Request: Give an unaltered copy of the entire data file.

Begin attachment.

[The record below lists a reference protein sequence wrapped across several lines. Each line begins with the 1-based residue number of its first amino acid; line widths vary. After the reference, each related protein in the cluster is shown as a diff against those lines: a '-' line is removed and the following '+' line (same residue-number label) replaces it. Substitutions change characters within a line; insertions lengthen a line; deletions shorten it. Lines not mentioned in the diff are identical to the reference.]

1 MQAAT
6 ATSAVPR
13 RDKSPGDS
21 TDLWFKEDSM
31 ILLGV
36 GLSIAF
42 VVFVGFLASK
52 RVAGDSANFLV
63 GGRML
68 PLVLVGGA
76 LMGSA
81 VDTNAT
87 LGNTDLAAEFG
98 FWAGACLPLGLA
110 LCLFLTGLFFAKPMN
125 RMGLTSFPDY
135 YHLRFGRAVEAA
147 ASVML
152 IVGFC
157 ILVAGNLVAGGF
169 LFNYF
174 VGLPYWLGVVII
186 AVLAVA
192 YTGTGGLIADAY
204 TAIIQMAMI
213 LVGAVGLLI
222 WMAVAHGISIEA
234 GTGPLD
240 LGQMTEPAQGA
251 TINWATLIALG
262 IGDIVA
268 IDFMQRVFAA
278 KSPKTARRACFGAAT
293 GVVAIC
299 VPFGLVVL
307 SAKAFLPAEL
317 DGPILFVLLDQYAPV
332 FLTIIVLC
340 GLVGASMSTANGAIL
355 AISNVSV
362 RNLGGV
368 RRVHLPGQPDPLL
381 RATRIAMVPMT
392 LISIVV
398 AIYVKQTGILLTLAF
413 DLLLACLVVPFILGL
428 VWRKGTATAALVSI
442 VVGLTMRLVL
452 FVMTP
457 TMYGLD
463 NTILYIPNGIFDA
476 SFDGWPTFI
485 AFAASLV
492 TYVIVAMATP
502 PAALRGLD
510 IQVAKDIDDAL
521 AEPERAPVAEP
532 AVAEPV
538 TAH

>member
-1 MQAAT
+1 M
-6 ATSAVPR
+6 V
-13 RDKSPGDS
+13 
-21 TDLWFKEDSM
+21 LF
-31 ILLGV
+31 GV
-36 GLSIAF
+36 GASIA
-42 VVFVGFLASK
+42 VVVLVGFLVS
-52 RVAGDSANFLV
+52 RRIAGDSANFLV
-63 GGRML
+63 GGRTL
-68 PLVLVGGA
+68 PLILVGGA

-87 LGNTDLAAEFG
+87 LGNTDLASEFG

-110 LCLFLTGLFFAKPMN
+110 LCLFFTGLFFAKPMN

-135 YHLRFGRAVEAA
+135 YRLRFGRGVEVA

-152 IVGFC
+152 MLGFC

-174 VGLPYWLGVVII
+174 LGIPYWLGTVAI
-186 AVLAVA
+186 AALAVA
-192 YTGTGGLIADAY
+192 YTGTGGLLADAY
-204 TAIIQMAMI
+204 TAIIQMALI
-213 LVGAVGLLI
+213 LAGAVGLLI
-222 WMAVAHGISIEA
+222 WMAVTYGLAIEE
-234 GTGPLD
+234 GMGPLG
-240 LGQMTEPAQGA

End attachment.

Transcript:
[The record below lists a reference protein sequence wrapped across several lines. Each line begins with the 1-based residue number of its first amino acid; line widths vary. After the reference, each related protein in the cluster is shown as a diff against those lines: a '-' line is removed and the following '+' line (same residue-number label) replaces it. Substitutions change characters within a line; insertions lengthen a line; deletions shorten it. Lines not mentioned in the diff are identical to the reference.]

1 MQAAT
6 ATSAVPR
13 RDKSPGDS
21 TDLWFKEDSM
31 ILLGV
36 GLSIAF
42 VVFVGFLASK
52 RVAGDSANFLV
63 GGRML
68 PLVLVGGA
76 LMGSA
81 VDTNAT
87 LGNTDLAAEFG
98 FWAGACLPLGLA
110 LCLFLTGLFFAKPMN
125 RMGLTSFPDY
135 YHLRFGRAVEAA
147 ASVML
152 IVGFC
157 ILVAGNLVAGGF
169 LFNYF
174 VGLPYWLGVVII
186 AVLAVA
192 YTGTGGLIADAY
204 TAIIQMAMI
213 LVGAVGLLI
222 WMAVAHGISIEA
234 GTGPLD
240 LGQMTEPAQGA
251 TINWATLIALG
262 IGDIVA
268 IDFMQRVFAA
278 KSPKTARRACFGAAT
293 GVVAIC
299 VPFGLVVL
307 SAKAFLPAEL
317 DGPILFVLLDQYAPV
332 FLTIIVLC
340 GLVGASMSTANGAIL
355 AISNVSV
362 RNLGGV
368 RRVHLPGQPDPLL
381 RATRIAMVPMT
392 LISIVV
398 AIYVKQTGILLTLAF
413 DLLLACLVVPFILGL
428 VWRKGTATAALVSI
442 VVGLTMRLVL
452 FVMTP
457 TMYGLD
463 NTILYIPNGIFDA
476 SFDGWPTFI
485 AFAASLV
492 TYVIVAMATP
502 PAALRGLD
510 IQVAKDIDDAL
521 AEPERAPVAEP
532 AVAEPV
538 TAH

>member
-1 MQAAT
+1 M
-6 ATSAVPR
+6 V
-13 RDKSPGDS
+13 
-21 TDLWFKEDSM
+21 LF
-31 ILLGV
+31 GV
-36 GLSIAF
+36 GASIA
-42 VVFVGFLASK
+42 VVVLVGFLVS
-52 RVAGDSANFLV
+52 RRIAGDSANFLV
-63 GGRML
+63 GGRTL
-68 PLVLVGGA
+68 PLILVGGA

-87 LGNTDLAAEFG
+87 LGNTDLASEFG

-110 LCLFLTGLFFAKPMN
+110 LCLFFTGLFFAKPMN

-135 YHLRFGRAVEAA
+135 YRLRFGRGVEVA

-152 IVGFC
+152 MLGFC

-174 VGLPYWLGVVII
+174 LGIPYWLGTVAI
-186 AVLAVA
+186 AALAVA
-192 YTGTGGLIADAY
+192 YTGTGGLLADAY
-204 TAIIQMAMI
+204 TAIIQMALI
-213 LVGAVGLLI
+213 LAGAVGLLI
-222 WMAVAHGISIEA
+222 WMAVTYGLAIEE
-234 GTGPLD
+234 GMGPLG
-240 LGQMTEPAQGA